The exit may be provided by other shareholders, but that effectively requires a further investment by those shareholders which might distort commercial relationships between shareholders. This means that a number of other factors become relevant:
(i) How will the acquisition be funded?
(ii) What impact might the acquisition have on the personal tax planning of the shareholders?
(iii) How will the realisation structure interact with (a) Company Articles; and (b) any Shareholders’ Agreement?
If instead, the Company provides funding, which entity will purchase the shares?
The most likely purchaser is an employee share ownership trust (or ESOT) funded by the Company. That provides a flexible vehicle for providing a market for employee shares. There are a number of issues to address with ESOTs, however:
(i) If the company is a “close company” for tax purposes (broadly, controlled by five or fewer shareholders or by shareholders who are directors), loans to the ESOT will give rise to tax charges on the amount of the loan recoverable when the loan is repaid.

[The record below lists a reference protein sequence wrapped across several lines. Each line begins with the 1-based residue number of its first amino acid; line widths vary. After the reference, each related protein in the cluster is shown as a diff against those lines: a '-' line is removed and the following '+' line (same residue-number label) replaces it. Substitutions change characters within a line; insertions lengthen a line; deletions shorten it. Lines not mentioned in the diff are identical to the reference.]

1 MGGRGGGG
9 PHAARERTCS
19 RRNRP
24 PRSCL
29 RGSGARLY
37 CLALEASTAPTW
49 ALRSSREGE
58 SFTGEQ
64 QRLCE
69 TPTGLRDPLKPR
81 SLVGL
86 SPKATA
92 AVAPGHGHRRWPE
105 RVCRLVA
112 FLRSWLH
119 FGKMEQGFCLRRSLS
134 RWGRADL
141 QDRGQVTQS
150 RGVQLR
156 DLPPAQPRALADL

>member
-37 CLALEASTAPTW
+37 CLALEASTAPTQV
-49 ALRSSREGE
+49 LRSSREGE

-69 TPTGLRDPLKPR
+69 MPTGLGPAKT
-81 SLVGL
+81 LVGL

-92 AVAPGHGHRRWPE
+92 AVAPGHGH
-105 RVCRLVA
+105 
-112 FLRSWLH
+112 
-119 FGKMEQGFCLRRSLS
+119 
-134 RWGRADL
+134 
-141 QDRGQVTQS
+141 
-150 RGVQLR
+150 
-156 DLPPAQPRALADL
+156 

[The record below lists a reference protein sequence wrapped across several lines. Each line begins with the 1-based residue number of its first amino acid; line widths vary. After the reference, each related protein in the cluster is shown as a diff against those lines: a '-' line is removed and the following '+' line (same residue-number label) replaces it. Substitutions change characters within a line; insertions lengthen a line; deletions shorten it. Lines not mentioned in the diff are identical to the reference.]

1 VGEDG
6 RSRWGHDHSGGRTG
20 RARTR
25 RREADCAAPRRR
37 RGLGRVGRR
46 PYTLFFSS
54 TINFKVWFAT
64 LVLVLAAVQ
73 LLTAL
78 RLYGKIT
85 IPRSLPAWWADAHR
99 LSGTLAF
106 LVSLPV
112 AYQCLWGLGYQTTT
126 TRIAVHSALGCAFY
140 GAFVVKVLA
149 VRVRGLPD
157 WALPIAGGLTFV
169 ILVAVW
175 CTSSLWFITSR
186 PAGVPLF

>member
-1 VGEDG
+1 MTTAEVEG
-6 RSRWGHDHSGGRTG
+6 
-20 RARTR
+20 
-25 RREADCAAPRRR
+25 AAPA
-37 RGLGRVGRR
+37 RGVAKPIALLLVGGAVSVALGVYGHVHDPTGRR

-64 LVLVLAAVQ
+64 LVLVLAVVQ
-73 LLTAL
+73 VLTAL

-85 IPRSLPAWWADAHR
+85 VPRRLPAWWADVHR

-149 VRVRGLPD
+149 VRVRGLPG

(ii) If, instead, the company makes a contribution to the ESOT to fund the purchase, that value cannot be recovered by the Company leading to the value being locked into the ESOT unless used to provide benefits to other employees.
The third potential purchaser would be the Company. This may be suitable but, normally, company purchases of own shares give rise to income tax on the excess of the purchase price over the original subscription price. This is subject to a potential relief for trading companies if the shares have been held for at least five years and a trading purpose can be demonstrated for the Company to acquire its shares.
With a private company, thought should be given on the design of the plan to the effect of a corporate transaction, even if not contemplated at the time of award.